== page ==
This is a call to arms. Whether you work in education or not, whether you have school-age children or not, I would urge you to respond to this DfE consultation. In my opinion, of the many consultations the DfE has launched during this term in office, this is the most important.  We need to overwhelm them with the sheer volume of opposition. There is a lot at stake for our children.  Even more than when they sit their SATs tests.

 

 

 

 

 

 

You can stick your stickmen!

Throughout 2006 and most of 2007, the Conversion data aspect of the RAISEonline reports was missing. When schools produced their Full Reports, there was a page set aside for this data, but all it showed was a message saying that the data was not yet available.

Well it has finally appeared – although it’s not quite what people might have been expecting. In place of the old style conversion data, a table showing all the different percentages of pupils converting from one level to another between Key Stages, we have a diagram of stickmen (see below) – each stickman representing a pupil (or 1% of pupils where cohorts exceed 100). These stickmen are colour-coded according to the progress they have made during the previous Key Stage.

Stickmen diagram

But this diagram gives far less information than the old conversion data. It says absolutley nothing about the amount of progress made by pupils who have reached the Government’s minimum expectation (e.g. Level 4 at Key Stage 2) – despite the fact that some of these pupils could have made poor progress. And it also says nothing about the amount of progress made by pupils with special educational needs, if their level of attainment is 2 levels or more below the national standard. It is only those pupils whose attainmnt is exactly one level below the expectation whose progress is indicated by colour-coding.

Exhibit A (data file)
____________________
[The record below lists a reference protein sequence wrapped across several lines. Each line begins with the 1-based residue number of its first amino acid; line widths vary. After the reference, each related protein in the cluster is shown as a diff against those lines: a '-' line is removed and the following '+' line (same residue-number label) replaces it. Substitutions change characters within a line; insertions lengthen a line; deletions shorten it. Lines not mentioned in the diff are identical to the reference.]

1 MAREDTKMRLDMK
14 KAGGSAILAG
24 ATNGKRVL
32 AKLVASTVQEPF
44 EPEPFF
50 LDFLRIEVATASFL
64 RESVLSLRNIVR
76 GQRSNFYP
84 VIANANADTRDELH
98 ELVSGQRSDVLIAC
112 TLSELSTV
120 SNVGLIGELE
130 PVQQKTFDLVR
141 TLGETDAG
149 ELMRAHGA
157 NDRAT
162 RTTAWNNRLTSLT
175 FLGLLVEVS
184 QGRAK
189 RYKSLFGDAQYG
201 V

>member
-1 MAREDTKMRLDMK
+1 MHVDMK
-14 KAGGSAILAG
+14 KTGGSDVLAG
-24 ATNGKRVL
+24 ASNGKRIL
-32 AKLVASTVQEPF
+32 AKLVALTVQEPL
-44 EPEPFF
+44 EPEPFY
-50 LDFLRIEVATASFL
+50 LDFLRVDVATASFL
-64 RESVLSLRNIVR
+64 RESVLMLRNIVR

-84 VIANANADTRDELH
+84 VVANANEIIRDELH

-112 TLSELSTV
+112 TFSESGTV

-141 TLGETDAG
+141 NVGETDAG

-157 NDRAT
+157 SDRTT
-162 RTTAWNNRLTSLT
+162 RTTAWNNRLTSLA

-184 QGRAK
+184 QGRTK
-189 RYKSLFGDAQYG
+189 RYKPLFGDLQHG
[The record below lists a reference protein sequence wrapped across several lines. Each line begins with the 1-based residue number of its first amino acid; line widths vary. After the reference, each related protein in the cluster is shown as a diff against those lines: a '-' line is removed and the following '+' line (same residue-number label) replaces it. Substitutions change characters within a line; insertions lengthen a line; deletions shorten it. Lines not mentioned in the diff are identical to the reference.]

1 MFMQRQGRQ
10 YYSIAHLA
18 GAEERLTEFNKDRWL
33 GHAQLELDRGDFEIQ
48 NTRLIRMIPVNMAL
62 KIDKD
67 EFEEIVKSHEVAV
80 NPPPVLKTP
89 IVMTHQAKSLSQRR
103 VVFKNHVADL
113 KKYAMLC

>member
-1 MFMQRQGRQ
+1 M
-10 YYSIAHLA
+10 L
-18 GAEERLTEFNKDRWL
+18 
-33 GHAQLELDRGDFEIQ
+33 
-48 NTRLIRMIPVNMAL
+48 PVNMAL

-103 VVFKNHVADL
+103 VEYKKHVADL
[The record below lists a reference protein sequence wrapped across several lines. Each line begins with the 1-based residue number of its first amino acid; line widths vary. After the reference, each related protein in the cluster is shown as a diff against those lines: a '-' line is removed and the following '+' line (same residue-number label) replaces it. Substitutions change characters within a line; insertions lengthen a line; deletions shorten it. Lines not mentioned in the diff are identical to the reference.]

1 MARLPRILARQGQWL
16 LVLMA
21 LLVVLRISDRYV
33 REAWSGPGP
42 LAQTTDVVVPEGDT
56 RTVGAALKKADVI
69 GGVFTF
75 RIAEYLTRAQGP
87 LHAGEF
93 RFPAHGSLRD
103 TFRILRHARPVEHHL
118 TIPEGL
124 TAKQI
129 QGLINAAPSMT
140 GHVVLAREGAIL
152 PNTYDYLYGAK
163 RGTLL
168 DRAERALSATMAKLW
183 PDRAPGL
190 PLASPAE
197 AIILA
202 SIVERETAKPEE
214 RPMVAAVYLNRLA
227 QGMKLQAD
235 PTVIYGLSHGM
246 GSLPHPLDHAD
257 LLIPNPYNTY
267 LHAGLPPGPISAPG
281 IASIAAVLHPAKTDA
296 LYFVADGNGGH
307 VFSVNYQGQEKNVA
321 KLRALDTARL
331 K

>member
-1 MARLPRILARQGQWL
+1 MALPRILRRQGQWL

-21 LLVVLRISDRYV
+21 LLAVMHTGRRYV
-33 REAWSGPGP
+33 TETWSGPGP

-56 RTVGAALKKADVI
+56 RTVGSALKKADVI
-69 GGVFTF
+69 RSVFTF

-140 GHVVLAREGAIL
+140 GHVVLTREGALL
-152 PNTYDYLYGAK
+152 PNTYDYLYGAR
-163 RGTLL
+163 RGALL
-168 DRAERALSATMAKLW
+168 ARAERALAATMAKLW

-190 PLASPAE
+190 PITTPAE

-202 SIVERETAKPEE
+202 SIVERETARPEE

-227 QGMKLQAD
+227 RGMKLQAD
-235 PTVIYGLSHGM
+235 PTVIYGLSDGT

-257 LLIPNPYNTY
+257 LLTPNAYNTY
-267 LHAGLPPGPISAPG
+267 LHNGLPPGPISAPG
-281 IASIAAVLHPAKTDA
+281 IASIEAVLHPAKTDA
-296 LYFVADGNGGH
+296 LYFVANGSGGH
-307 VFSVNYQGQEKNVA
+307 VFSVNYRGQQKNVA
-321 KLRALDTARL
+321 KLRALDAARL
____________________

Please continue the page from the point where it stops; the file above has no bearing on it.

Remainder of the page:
In other words, whoever has designed this report as a replacement to the old conversion tables has substituted useful and inclusive detail for very basic simplicity. Is the implication that people didn’t understand the previous data? In terms of the National Curriculum attainment targets for Data Handling, we’ve moved from data that required Level 4 skills to read it (a table of percentages) to data pitched at Level 2 (essentially a pictogram where one symbol equals one person). Inevitably, a lot of the usefulness has been lost. The phrase “dumbing down” springs to mind.

RAISEonline continues to raise a laugh.